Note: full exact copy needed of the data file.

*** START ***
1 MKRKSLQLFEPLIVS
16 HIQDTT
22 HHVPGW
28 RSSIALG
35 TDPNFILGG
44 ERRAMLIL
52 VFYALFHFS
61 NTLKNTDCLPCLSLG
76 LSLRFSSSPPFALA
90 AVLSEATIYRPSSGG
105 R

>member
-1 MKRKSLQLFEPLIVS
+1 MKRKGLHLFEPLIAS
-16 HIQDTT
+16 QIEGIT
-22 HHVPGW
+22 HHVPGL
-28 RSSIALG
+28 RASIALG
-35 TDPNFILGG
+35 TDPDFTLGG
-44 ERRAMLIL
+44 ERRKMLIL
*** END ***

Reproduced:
1 MKRKSLQLFEPLIVS
16 HIQDTT
22 HHVPGW
28 RSSIALG
35 TDPNFILGG
44 ERRAMLIL
52 VFYALFHFS
61 NTLKNTDCLPCLSLG
76 LSLRFSSSPPFALA
90 AVLSEATIYRPSSGG
105 R

>member
-1 MKRKSLQLFEPLIVS
+1 MKRKGLHLFEPLIAS
-16 HIQDTT
+16 QIEGIT
-22 HHVPGW
+22 HHVPGL
-28 RSSIALG
+28 RASIALG
-35 TDPNFILGG
+35 TDPDFTLGG
-44 ERRAMLIL
+44 ERRKMLIL